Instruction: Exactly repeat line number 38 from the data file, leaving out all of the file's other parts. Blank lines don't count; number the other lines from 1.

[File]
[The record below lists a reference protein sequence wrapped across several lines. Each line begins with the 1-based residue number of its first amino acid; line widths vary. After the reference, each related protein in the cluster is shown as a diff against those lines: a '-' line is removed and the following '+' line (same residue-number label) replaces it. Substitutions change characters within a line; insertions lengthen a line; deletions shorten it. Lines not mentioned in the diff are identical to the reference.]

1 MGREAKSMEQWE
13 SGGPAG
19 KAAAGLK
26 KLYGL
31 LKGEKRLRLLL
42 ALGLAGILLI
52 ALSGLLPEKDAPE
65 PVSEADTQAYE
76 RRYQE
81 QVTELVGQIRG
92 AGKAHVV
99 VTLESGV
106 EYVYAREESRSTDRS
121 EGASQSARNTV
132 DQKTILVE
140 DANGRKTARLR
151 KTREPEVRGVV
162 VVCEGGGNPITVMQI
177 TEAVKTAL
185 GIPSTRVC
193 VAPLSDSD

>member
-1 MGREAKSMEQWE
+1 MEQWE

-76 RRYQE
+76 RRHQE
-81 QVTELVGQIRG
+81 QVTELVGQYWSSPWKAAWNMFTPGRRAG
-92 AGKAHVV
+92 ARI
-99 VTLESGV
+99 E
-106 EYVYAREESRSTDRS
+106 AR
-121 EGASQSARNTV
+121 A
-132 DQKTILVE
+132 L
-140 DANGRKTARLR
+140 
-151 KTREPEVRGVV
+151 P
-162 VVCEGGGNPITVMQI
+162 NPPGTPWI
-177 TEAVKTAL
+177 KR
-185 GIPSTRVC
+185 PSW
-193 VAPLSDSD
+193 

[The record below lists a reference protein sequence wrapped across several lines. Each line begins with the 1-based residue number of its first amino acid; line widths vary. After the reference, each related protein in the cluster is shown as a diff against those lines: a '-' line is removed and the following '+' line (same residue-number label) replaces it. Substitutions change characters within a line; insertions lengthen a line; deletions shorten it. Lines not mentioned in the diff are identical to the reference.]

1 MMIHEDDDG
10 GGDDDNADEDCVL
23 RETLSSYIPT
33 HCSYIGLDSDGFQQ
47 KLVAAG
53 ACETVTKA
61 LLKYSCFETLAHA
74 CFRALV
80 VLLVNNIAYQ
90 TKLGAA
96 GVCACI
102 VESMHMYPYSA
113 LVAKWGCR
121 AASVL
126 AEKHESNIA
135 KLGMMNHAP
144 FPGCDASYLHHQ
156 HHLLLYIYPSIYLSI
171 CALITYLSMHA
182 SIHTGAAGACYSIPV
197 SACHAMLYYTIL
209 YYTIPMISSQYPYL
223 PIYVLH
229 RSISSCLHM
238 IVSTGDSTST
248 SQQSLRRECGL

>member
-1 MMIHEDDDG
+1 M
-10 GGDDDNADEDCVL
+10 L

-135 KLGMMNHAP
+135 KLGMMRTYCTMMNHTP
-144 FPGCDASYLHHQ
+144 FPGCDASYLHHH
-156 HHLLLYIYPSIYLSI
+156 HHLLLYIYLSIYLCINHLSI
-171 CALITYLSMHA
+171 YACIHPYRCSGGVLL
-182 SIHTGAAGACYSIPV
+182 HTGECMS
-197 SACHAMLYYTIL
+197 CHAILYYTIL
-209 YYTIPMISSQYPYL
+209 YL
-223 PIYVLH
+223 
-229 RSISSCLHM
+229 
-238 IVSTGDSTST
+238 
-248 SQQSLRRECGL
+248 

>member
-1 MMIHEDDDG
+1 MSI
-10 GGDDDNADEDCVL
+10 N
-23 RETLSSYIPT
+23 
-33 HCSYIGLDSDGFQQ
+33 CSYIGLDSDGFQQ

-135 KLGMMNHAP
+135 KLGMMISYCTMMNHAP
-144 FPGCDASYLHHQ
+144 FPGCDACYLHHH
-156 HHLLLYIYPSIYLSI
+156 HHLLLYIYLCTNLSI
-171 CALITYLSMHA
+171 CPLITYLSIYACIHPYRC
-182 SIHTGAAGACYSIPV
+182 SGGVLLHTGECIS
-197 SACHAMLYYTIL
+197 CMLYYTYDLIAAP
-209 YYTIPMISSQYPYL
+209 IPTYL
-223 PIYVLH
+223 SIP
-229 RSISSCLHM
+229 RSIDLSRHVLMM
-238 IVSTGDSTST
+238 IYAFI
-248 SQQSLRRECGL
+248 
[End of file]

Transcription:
-132 DQKTILVE